Henry IV parts I & II, 2012

dir. Richard Eyre & Adam Lee Hamilton

This is a review for episodes 2 & 3 of The Hollow Crown (2012) BBC series.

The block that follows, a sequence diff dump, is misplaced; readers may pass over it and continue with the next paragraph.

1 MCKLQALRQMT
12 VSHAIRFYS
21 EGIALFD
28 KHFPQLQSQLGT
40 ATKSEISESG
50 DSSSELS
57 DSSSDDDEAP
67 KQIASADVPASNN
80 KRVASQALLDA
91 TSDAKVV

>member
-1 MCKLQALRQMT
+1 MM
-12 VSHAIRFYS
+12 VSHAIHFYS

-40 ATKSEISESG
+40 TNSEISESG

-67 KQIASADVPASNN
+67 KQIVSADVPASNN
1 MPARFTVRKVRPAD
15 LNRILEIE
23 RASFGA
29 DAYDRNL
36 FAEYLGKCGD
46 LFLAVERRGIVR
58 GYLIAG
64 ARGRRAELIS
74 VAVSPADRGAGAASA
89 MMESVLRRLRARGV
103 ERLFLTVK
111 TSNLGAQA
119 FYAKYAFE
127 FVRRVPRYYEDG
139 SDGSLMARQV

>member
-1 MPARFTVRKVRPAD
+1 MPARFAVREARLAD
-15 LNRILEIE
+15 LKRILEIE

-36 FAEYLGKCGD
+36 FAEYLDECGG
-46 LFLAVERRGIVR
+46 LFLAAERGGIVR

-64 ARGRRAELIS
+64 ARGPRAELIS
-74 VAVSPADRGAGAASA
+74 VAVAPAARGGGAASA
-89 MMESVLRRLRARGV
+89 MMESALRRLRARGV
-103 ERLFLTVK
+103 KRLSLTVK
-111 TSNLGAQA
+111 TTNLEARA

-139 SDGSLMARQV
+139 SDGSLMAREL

Sorry. No. It's not you, it's me. I wish things could be different but here we are. You take the kettle and I'll keep the dog. I mean, damn, Simon Russell Beale, I do love you. You are a legend, a national treasure, a face known by many as that of a beloved character intimate to them. But you are nowhere near fat enough to play Falstaff. Seriously, what the hell were they thinking? Anyone who's seen the 1979 version directed by David Giles and starring Anthony Quayle as everybody's favourite drunkard will know just how obese Falstaff needs to be in order to make the lines actually funny (as in, rolling on the floor clutching your sides funny) as opposed to just being boring old Shakespeare that people in the know assure you is funny but is not really funny funny because it can't make you laugh. Russell Beale does the best a man of his physique can – but it's not enough. I'm quite sure they actually tried to pad his clothes out to make more of him. And there's another problem: catering his performance for the screen (and no doubt under the direction of Richard Eyre) he portrays a very introspective Falstaff who speaks at room temperature and thinks almost as much as he talks. I personally always felt Falstaff was more of a talker than a thinker. As though this violation of Falstaff's majestic nature were not sacrilegious enough already, the sound technician was obviously a space cadet because the sound quality of Russell Beale's lines is awful. Seriously, go on the net and look up other people's reviews; everyone agrees it sounds like an angry bumblebee trapped in a drain pipe. Always sharing inexplicably morose private moments with Hal and shuffling his feet nervously like a shy schoolboy creeping unwillingly to school. No sir, I am so very sorry, but this is not intended to be a funny Falstaff. I'm sure some arty dramatist will spin you something about 'sad meets funny', 'satire' and 'mixed elements of dirge and mirth'. But all that speculation amounts to one inescapable problem: what's the entertainment value of Falstaff if he isn't funny? Maybe there were a few chortles in part 2 but part 1 would not cut the mustard on Saturday Night Stand-up. And – though far be it for me to tell anyone what they should and should not do with Shakespeare – the tavern scenes are not particularly fun if they are not funny. Still, an interesting experiment this 'sad Falstaff'. Too bad it didn't work.